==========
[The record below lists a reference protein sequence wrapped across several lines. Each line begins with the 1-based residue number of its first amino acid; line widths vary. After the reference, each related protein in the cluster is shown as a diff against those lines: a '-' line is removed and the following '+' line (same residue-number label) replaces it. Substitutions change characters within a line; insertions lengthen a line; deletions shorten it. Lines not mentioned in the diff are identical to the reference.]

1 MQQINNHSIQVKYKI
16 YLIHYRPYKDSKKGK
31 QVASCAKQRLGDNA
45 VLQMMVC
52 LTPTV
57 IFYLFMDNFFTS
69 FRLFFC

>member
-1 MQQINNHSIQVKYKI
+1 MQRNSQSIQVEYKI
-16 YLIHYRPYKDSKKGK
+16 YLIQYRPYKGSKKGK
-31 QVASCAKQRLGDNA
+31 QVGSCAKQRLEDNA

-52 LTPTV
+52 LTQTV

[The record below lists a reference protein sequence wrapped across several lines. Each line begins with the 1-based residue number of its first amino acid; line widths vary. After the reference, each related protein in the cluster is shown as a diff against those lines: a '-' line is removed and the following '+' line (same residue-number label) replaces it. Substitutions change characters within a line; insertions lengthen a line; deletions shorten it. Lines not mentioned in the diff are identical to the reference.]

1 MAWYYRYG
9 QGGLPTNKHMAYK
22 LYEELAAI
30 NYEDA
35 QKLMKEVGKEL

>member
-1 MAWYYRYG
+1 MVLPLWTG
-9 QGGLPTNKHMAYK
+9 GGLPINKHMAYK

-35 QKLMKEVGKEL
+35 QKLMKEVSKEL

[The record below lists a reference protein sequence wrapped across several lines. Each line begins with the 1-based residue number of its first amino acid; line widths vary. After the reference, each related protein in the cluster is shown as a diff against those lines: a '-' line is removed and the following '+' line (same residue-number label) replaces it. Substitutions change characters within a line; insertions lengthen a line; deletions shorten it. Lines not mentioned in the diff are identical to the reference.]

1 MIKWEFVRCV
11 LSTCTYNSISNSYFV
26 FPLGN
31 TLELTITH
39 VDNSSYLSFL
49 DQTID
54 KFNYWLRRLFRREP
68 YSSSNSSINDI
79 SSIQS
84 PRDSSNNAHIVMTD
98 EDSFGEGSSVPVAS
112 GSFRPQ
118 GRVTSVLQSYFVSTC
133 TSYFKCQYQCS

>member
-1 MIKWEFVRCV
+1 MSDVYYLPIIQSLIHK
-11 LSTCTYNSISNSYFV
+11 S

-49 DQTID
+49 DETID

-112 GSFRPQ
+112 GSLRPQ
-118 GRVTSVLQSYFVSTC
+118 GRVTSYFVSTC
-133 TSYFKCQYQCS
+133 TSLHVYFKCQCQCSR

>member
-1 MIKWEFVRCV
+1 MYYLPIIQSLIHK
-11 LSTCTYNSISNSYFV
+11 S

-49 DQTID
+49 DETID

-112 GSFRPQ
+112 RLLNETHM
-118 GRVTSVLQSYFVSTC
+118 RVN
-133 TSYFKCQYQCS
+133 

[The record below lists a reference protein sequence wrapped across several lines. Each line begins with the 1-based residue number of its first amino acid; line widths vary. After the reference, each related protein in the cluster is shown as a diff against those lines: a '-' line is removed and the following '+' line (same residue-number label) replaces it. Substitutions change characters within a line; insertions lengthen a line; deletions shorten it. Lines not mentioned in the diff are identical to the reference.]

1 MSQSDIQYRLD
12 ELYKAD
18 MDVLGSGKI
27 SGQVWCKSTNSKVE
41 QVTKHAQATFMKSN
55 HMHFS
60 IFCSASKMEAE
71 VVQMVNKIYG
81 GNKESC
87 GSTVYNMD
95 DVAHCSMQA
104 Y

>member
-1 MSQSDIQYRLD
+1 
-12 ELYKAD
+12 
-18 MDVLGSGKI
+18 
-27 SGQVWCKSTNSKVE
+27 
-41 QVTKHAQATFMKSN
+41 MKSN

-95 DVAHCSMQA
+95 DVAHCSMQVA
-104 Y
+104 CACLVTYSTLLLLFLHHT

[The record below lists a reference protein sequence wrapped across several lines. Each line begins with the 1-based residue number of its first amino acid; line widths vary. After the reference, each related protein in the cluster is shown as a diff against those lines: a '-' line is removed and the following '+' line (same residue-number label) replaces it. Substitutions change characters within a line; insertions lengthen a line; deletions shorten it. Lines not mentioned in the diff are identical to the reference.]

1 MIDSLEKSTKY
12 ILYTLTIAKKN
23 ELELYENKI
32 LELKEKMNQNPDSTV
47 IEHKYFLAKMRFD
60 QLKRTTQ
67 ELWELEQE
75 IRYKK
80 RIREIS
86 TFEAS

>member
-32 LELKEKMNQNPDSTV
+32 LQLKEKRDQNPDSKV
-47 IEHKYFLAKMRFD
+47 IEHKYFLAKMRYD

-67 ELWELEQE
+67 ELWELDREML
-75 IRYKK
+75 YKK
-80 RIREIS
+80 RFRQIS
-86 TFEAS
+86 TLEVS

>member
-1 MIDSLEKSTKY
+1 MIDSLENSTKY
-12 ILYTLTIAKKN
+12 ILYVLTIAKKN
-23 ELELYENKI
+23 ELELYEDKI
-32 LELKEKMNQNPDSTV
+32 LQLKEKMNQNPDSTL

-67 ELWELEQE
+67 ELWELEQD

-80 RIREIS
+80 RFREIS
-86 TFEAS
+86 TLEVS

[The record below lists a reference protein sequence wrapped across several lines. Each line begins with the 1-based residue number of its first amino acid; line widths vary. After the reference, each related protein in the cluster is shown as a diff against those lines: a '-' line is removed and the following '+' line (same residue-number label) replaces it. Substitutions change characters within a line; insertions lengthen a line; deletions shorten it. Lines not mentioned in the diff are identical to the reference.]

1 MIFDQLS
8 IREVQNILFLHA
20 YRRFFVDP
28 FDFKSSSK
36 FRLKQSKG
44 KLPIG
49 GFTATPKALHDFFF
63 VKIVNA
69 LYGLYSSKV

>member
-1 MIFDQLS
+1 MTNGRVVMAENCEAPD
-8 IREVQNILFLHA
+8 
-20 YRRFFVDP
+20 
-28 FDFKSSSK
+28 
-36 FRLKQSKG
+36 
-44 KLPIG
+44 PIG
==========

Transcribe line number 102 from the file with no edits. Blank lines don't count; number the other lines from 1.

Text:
12 ILYTLTIAKKN